The threat from far-right terrorism in U.S. is not a monolithic one. While it is true that far-right terrorism is very vibrant and structurally diverse, the groups do still fall under two categories: White supremacist and anti-government extremists.

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Terrorism in Christchurch

Since 9/11, there have been sporadic attacks on Muslims in Western countries, perpetrated by right-wing terrorists, but none has been more horrific and shocking than the coordinated assault on two mosques in Christchurch, New Zealand, after Friday prayers on March 15, 2019.

Anniversaries have a special significance in the terrorist calendar. This act of wanton religious violence took place several weeks after the 25th anniversary of the most infamous mosque shooting, in Hebron, Israel, on the morning of February 25, 1994. Baruch Goldstein, a doctor raised in U.S., entered the mosque at the Tomb of the Patriarchs, pulled out an assault rifle, fired 111 shots, killing 29 Muslims, injuring 125 others. It looks as if this carnage was surpassed in Christchurch.

Terrorist lone-wolves, like Baruch Goldstein, are hard to track because they leave only a small plot planning footprint. The Christchurch attack appears well coordinated and executed, and would have left a sizeable plot planning footprint, that security officials might potentially have detected.

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Terrorism Risk for California Workers’ Compensation

The terrorism landscape has changed significantly since 9/11. There is a visible shift from large-scale attacks to a growing number of lone wolf attacks. Many believe there has not been a major terrorist event in the United States post 9/11, but one should not overlook the near-misses in the recent past which could have caused massive losses such as the 2016 New York-New Jersey bombings.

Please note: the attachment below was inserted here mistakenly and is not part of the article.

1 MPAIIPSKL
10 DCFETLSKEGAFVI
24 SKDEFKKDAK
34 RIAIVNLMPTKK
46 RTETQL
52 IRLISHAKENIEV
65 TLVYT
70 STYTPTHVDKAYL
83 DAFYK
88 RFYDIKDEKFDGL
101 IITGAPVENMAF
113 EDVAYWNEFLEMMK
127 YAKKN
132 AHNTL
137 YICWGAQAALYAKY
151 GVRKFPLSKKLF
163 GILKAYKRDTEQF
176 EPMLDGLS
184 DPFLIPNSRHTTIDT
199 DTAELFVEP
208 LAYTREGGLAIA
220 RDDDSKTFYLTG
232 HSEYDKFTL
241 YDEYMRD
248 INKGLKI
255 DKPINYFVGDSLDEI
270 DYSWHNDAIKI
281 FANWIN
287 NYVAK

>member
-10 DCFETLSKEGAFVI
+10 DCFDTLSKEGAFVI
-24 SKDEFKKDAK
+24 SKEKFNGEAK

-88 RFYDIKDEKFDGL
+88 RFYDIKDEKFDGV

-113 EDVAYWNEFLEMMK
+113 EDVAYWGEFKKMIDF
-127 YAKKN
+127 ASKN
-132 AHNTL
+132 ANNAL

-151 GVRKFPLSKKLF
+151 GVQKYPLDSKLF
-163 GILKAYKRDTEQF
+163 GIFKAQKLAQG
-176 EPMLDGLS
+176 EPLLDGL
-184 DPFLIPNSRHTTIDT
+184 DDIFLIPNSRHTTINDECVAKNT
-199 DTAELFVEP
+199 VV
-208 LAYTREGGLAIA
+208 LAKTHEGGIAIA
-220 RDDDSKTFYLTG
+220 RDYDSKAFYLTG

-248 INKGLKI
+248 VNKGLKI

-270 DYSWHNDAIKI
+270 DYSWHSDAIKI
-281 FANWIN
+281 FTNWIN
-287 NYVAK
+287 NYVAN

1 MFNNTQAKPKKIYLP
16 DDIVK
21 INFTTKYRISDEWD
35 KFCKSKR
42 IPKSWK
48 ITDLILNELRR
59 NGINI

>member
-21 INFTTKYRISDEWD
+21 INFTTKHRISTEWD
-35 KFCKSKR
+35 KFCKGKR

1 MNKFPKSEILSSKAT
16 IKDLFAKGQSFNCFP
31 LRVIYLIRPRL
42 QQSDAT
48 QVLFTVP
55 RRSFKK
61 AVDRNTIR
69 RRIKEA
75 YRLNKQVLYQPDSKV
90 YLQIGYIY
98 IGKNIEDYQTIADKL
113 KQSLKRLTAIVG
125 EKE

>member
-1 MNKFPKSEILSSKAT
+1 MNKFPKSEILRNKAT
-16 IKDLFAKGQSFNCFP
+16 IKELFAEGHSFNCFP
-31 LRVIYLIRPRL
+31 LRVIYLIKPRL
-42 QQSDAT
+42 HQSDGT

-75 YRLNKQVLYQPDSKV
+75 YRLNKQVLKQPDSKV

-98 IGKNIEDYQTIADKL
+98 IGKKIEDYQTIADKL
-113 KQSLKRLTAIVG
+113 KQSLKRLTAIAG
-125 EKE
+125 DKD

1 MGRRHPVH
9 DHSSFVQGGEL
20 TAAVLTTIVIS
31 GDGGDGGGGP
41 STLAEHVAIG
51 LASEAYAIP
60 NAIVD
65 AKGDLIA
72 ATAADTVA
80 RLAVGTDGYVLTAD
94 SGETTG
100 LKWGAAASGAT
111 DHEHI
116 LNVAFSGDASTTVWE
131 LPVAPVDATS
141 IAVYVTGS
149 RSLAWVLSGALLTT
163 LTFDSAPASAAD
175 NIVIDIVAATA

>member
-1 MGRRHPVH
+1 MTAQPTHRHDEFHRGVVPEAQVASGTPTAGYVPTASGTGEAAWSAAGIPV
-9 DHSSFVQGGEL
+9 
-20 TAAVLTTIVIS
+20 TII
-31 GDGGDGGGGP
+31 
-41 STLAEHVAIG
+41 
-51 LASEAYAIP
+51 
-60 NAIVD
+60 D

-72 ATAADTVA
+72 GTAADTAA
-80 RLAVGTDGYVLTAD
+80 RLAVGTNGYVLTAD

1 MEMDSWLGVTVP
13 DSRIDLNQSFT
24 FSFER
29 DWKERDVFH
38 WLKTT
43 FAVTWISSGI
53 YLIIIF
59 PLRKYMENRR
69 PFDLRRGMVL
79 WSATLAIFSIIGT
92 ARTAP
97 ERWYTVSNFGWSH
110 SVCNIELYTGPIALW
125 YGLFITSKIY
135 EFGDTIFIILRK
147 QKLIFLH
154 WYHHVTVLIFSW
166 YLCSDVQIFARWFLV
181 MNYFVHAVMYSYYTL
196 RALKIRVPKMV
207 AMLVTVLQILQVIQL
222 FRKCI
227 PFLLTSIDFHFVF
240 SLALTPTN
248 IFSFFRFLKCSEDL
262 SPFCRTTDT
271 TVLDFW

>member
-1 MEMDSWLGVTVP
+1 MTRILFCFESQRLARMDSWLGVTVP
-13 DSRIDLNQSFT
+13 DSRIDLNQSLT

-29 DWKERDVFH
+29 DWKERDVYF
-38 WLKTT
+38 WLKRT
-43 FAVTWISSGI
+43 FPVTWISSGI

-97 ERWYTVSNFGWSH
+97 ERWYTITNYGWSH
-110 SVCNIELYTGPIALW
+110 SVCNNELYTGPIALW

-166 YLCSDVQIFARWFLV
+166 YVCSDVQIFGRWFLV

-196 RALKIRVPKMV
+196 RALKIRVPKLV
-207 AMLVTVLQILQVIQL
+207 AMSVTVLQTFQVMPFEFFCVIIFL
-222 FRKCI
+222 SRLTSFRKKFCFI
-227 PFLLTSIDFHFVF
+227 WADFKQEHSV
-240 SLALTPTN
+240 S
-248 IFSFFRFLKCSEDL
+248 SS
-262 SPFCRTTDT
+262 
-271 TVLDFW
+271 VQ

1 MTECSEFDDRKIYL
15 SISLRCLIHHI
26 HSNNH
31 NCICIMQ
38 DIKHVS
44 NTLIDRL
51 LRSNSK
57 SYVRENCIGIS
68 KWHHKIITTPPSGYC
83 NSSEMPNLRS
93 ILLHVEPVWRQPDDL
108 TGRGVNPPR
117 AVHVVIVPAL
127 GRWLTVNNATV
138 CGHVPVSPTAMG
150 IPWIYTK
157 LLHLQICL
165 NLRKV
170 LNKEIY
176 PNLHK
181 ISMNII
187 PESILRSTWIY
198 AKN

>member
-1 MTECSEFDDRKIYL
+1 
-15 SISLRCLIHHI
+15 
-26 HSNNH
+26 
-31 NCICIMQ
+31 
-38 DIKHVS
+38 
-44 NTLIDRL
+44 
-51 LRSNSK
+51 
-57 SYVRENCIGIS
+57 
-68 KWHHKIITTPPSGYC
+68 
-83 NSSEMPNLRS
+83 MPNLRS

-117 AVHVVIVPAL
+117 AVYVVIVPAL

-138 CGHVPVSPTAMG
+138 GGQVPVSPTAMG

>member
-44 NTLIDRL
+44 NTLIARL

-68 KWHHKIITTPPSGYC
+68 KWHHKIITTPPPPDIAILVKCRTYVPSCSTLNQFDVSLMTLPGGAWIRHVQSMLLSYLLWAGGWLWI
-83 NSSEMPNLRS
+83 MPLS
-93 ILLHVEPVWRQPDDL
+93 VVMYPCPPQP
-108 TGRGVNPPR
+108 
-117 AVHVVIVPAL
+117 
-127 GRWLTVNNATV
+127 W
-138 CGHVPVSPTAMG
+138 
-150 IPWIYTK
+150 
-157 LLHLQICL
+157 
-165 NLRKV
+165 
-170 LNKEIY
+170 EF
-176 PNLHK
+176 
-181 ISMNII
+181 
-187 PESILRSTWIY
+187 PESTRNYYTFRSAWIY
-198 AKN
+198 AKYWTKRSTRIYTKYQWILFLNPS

The unpredictable and catastrophic nature of terrorism led to the emergence and continued reauthorization of the U.S. Terrorism Risk Insurance Program or TRIPRA, a federal backstop for defined acts of terrorism, which facilitated insurers to continue to provide terrorism coverage after 9/11.

Assessing Workers’ Compensation Risk from Terror Attacks in California

Reflecting this changing landscape, RMS conducted a terrorism risk study for the Workers’ Compensation Insurance Rating Bureau of California (WCIRB). The WCIRB is an unincorporated, private, non-profit association comprised of all companies licensed to transact workers’ compensation insurance in California and has over 400 member companies.

This study has received considerable market recognition, following our previous successful engagement to provide California earthquake risk assessment.

The objective of our study was to estimate California’s workers’ compensation losses to be retained by insurers due to terrorist acts, under TRIPRA for calendar year 2019. Please find a link to the study here.

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Insuring Against Failure: The Terrorist Threat to Australia

This is a reprint of an article originally published in Insurance News. For the original article, click here.

Australia, along with New Zealand, is part of the formidable Five Eyes Alliance with the intelligence forces of the U.K., U.S. and Canada.

With a massive annual budget of US$100 billion (AUD$138 billion), this is the most effective and intrusive intelligence cooperative in the world, capable of smashing terrorist cells and interdicting complex terrorist plots.

The price of security is not just financial; there is also a cost in loss of privacy. At a recent Five Eyes ministerial meeting on Australia’s Gold Coast, a statement was issued warning that privacy is not absolute, and tech companies must give law enforcement access to encrypted data.